Chicago March 26th The Pari Project and Chicago Photography Center are pleased to present Cambodia's Women: On the Other Side of Hope at the Photo Center. Opening Friday, April 6th from 7 to 9pm. The show features photographs by award-winning Chicago photojournalist José Moré. The exhibition will remain on display through April 31st.
In October 2011, José Moré travelled to Cambodia for 2 weeks to document the work being done by various NGOs. The resultant photos show a society in flux and experiencing tumultuous change. No group is more affected than Cambodia's women, who are being called upon to re-identify themselves, create a new future, and defy the odds.
The photos focus on women whose stories represent Cambodia's past and present. There's Lem, who was trafficked as an underage minor and spent her formative years working in the sex industry. Rescued by an NGO called Transitions Global, she's now using photography to tell her story, and express her emotions.
The photos also focus on Srey Ma, who was a classically trained musician when the genocidal Khmer Rouge wiped away all forms of art and culture, and sent those with any education to work camps in rural areas. Now supported by an NGO called Cambodian Living Arts, she teaches traditional musical instruments to a younger generation in hopes that an ancient art form is not permanently lost.
The exhibition is designed to raise awareness and spark debate about global development issues amongst Chicagoans as the city prepares to host the NATO Summit in May.
The Cambodian Association of Illinois will provide traditional dance and music performances.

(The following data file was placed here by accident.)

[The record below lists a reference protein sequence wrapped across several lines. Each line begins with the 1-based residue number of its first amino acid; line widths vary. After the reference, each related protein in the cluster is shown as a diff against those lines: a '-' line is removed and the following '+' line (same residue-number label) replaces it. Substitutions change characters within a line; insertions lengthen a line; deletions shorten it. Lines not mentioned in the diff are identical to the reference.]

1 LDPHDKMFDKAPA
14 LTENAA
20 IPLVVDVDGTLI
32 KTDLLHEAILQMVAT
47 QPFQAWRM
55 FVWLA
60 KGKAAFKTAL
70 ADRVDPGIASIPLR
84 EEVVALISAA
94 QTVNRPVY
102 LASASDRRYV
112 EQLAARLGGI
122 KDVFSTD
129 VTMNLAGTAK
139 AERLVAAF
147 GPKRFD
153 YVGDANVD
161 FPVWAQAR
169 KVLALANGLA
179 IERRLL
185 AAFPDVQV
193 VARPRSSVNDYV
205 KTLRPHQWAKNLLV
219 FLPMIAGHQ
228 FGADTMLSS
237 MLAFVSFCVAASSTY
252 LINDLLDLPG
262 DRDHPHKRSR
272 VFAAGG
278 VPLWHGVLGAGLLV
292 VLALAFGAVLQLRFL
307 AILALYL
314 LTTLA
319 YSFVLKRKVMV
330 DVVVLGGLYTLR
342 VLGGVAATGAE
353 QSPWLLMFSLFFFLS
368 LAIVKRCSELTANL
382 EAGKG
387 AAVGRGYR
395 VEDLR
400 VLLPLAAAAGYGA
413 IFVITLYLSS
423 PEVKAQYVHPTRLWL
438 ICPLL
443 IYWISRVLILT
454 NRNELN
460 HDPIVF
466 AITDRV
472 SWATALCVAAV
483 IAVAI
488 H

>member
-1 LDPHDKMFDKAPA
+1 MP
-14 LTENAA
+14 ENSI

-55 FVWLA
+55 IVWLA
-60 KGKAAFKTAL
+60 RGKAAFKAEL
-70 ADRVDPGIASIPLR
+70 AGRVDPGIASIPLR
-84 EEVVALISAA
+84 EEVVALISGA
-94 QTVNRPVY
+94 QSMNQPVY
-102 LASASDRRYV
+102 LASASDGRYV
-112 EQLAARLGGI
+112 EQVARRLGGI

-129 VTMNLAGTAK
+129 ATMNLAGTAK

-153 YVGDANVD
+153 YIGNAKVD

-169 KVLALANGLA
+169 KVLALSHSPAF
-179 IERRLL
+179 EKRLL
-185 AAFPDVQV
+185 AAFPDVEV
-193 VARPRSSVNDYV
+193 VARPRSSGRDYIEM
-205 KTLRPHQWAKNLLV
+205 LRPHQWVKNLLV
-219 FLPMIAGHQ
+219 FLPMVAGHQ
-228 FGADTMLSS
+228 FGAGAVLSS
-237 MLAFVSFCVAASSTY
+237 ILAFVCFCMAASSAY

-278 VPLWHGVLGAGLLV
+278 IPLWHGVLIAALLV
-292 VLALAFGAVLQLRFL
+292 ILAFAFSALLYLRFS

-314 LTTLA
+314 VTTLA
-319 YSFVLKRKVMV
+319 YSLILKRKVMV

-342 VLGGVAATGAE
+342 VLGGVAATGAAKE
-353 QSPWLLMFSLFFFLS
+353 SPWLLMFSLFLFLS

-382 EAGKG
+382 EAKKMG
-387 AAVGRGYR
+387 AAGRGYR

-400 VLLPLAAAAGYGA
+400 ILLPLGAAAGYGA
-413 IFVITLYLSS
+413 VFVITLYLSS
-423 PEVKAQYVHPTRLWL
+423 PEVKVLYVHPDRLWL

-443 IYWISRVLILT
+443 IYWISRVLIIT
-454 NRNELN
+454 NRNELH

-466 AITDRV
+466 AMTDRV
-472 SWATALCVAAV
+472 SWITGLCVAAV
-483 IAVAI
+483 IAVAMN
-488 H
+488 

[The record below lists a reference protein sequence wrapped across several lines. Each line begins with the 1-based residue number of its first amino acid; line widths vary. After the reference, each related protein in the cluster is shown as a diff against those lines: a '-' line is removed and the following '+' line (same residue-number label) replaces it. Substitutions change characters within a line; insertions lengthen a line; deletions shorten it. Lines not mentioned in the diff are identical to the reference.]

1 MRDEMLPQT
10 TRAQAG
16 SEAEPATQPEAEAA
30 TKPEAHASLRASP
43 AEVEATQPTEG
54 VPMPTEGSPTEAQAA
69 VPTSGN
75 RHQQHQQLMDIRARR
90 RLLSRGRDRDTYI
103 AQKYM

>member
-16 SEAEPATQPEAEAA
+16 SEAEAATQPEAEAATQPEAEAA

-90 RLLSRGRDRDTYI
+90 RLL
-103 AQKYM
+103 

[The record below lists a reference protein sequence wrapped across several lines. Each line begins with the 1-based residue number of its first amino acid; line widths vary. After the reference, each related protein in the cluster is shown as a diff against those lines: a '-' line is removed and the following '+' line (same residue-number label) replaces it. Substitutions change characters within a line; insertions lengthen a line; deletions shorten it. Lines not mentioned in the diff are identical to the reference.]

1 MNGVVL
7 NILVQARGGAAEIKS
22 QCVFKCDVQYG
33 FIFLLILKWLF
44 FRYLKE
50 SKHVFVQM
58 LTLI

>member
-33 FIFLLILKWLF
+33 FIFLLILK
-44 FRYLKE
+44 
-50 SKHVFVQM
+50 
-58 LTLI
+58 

About José Moré
José Moré, formerly a Chicago Tribune staff photographer, has covered news, features and sports assignments in Chicago and around the world for 28 years. His assignments have included: post-9/11 developments in Pakistan and Afghanistan, civil war in Congo, civil strife in Central America, crises in the Middle East, and earthquakes in Mexico City, Guatemala and Armenia.
José was an integral member of the Tribune's team that won the 2001 Pulitzer Prize for Explanatory Journalism for "Gateway to Gridlock,'' a series on air-traffic congestion. For exposing a human trafficking network supplying labor to rebuild Iraq, he shared the 2005 George Polk award for international reporting. He also won four Peter Lisagor Awards from the Chicago Headline Club and four annual awards for photographic excellence from the Tribune.
About the Pari Project
Launched in 2008 and based in Phnom Penh, Cambodia, The Pari Project is a social enterprise providing Creative and Best Practice consultancy services exclusively to NGOs and social enterprises. At the intersection between profit and social good, Pari seeks to empower organizations that 'believe in better'. Combining creativity, innovation, collaboration, and transparency, our services equip partners with the tools they need to achieve financial and organizational sustainability, while powerfully communicating their impact. www.thepariproject.com/theothersideofhope
About the Chicago Photography Center, 3301 N. Lincoln Avenue, Chicago
The CPC aims to foster a broad community of photographers who practice and appreciate the art of photography by offering a variety of classes and exhibition activities; sustaining a corps of volunteers; sharing cameras with overlooked and underserved communities; and providing a vibrant, welcoming environment in which all this happens. The CPC offers a wide range of classes and boot camps for both the digital and film photographer. For more info: www.chicagophoto.org